We want our kids to be as happy and as free to love as possible. Thanks for addressing the topic.

    As to BB and I, this will probably be part of the big sex talk around 12 or 13.

  • Swingers Attic

    I think your kids will be lucky to be getting a “big sex talk.”
    Nowadays it seems many parents just try to ignore the entire topic and then act surprised when bad choices are made.

    I was very lucky in this particular subject as a child because my parents had open minds and believed in letting their kids ask questions and answering them with truth.
    Miranda wasn’t so lucky.
    No advice or information was given to her and she came from a very closed minded family. The result was bad choices and a lot of guilt.
    Thankfully she has grown and empowered herself in the last few years.

    ~Aarron

  • Lola

    What a great question! There are so many things to consider when choosing to share this part of your life with your children. I actually don’t have any kids, and am very new to the lifestyle, so I really have any advice, per se. My sister has been in the lifestyle for 10+ years and has 3 kids, who I am positive know nothing about their choices. I only know by accident and am the only family member to know. I want to be open about the choices my husband and I are making, but it is difficult when our families are very religious and strongly believe in chastity.

    Anyway, like I said, I don’t really have any advice other than please talk to your daughter! I don’t know how she will react, but I do think it’s better to be the ones to tell her. A year after my mom died (she died in an accident when I was 17), I found out that she’d had a baby out of wedlock and that she had been a bit promiscuous in her younger years. This news devastated me (remember, I grew up thinking sex should be saved til marriage). I felt betrayed and hurt that she hadn’t shared this part of her history with me. I would hate for your daughter to feel this way about you someday, so even though it will be a difficult conversation, please find a way to do it.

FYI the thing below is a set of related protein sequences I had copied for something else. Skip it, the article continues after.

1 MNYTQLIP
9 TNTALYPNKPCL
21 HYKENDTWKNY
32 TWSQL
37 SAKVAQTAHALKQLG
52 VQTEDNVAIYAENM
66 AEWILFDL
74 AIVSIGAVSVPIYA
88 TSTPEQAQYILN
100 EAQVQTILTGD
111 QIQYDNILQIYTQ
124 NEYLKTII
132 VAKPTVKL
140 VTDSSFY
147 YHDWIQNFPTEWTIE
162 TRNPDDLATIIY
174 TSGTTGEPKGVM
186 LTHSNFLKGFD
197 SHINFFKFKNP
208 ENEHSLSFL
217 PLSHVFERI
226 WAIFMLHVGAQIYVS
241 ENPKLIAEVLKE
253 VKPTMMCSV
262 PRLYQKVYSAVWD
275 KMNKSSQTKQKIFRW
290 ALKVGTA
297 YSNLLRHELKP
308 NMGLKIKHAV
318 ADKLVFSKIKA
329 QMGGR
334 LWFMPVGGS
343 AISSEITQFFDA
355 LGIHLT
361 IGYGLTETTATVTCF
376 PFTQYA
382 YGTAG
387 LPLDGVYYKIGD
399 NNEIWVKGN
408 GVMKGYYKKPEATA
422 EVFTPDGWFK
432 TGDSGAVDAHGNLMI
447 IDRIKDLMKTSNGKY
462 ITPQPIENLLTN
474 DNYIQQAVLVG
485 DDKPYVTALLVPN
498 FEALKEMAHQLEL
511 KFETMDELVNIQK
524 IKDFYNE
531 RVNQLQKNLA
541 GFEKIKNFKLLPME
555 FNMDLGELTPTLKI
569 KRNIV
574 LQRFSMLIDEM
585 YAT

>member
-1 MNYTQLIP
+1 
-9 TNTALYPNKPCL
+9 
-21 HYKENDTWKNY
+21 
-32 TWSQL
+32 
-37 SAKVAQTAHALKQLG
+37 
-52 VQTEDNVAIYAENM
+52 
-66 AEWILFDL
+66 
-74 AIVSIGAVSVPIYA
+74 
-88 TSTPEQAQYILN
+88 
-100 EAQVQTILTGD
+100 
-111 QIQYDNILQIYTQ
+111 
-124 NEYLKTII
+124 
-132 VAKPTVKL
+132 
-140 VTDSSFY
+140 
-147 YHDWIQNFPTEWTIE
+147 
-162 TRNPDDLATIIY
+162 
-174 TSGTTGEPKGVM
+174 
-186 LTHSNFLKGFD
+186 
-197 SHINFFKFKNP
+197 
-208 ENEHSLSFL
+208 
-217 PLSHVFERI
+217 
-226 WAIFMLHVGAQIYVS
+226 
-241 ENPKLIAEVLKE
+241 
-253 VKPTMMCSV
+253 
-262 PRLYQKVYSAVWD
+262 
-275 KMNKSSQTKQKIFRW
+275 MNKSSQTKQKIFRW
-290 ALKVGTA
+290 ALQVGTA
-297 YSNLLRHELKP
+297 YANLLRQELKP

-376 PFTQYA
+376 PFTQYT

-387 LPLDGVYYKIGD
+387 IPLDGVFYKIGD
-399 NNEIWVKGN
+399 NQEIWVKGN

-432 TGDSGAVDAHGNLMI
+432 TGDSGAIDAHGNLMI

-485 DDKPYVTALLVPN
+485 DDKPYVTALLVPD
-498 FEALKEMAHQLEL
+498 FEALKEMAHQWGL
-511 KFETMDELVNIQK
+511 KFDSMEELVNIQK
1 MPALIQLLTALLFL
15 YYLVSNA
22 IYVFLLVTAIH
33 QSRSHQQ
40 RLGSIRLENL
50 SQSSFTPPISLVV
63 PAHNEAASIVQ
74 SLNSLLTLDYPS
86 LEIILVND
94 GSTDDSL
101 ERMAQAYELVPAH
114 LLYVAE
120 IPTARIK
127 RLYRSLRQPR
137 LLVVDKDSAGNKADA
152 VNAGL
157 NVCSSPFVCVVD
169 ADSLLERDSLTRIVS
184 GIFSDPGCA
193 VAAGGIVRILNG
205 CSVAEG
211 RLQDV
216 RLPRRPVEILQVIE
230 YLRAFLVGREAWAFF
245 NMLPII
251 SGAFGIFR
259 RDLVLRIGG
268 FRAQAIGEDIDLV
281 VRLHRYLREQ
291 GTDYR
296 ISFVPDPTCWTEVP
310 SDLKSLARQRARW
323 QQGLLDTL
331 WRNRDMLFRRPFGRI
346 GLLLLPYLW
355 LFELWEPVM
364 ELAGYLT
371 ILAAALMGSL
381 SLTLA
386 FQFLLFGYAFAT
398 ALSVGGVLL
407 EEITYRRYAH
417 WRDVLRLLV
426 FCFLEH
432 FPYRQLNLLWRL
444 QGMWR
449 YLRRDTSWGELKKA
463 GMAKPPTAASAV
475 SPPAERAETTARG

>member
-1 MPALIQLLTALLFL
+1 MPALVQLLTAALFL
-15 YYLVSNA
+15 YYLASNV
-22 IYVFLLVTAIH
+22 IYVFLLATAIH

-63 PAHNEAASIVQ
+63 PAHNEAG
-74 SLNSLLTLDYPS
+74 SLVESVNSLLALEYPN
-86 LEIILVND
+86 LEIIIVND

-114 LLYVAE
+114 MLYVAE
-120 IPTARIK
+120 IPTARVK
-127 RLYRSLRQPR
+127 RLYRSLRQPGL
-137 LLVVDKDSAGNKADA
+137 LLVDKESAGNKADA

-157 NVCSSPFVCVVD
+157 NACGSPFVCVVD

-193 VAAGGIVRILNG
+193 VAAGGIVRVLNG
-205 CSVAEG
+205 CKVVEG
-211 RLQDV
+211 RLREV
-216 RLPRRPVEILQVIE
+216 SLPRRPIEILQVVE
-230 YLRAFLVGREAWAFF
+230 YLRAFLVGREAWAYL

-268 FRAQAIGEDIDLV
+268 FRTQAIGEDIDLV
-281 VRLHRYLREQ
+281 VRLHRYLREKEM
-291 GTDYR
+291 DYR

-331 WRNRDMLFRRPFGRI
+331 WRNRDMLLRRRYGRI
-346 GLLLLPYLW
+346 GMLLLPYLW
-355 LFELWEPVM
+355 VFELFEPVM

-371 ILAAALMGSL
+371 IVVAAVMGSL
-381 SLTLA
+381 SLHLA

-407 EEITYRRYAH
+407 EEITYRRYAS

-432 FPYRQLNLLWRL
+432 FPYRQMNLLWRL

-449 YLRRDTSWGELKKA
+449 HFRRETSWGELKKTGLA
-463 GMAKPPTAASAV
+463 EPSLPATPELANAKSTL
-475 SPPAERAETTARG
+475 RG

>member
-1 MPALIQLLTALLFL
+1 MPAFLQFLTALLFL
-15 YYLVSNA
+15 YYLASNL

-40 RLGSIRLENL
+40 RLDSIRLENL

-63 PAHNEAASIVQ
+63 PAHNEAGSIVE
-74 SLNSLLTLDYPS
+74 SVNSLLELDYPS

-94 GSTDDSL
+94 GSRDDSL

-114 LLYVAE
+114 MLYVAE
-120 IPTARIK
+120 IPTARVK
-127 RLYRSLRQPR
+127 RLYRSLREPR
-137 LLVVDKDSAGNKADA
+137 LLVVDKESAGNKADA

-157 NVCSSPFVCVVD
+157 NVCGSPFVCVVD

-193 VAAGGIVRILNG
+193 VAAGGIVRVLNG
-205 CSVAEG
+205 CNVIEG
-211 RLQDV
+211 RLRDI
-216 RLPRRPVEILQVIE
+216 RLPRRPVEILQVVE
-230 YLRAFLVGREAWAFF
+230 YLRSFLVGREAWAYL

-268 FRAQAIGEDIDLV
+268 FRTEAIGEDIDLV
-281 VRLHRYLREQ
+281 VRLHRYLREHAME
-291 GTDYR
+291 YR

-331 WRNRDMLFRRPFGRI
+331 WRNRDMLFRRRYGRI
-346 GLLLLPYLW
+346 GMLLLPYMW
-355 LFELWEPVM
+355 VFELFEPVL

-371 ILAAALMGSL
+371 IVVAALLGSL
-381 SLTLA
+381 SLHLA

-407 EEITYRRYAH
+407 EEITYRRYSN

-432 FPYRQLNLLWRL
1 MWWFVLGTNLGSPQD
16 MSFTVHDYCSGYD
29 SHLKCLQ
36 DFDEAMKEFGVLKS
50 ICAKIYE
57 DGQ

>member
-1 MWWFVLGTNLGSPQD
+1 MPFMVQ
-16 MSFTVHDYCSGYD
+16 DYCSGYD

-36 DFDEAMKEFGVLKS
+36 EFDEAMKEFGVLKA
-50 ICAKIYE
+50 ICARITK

And like Aarron said, Good Luck!

  • Swingers Attic

    We also found out family members happened to be involved in the lifestyle by accident. Actually made us closer family as it created a shared secret from a few other family members who would not understand or approve.
    Sad such secrets must exist.
    I dream of a world that is more tolerant.
    Just another reason to be honest with ones children.
    Can’t expect children to be honest and open minded as adults when parents set an example of lies and secrets.

    ~Aarron